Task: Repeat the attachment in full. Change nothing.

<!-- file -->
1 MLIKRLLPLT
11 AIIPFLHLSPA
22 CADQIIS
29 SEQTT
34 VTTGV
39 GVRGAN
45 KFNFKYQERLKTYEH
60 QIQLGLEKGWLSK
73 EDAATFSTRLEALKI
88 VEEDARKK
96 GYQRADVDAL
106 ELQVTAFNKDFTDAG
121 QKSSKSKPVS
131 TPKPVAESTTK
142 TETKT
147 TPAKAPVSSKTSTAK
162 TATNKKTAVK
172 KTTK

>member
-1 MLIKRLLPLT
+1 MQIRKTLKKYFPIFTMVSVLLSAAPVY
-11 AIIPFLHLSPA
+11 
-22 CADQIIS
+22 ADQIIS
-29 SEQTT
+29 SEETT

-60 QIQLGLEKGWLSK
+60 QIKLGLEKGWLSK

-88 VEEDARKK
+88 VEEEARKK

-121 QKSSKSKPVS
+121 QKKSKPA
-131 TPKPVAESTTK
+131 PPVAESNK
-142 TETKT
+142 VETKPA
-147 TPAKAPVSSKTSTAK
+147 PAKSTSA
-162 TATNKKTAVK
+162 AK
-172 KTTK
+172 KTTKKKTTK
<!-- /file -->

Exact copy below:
1 MLIKRLLPLT
11 AIIPFLHLSPA
22 CADQIIS
29 SEQTT
34 VTTGV
39 GVRGAN
45 KFNFKYQERLKTYEH
60 QIQLGLEKGWLSK
73 EDAATFSTRLEALKI
88 VEEDARKK
96 GYQRADVDAL
106 ELQVTAFNKDFTDAG
121 QKSSKSKPVS
131 TPKPVAESTTK
142 TETKT
147 TPAKAPVSSKTSTAK
162 TATNKKTAVK
172 KTTK

>member
-1 MLIKRLLPLT
+1 MQIRKTLKKYFPIFTMVSVLLSAAPVY
-11 AIIPFLHLSPA
+11 
-22 CADQIIS
+22 ADQIIS
-29 SEQTT
+29 SEETT

-60 QIQLGLEKGWLSK
+60 QIKLGLEKGWLSK

-88 VEEDARKK
+88 VEEEARKK

-121 QKSSKSKPVS
+121 QKKSKPA
-131 TPKPVAESTTK
+131 PPVAESNK
-142 TETKT
+142 VETKPA
-147 TPAKAPVSSKTSTAK
+147 PAKSTSA
-162 TATNKKTAVK
+162 AK
-172 KTTK
+172 KTTKKKTTK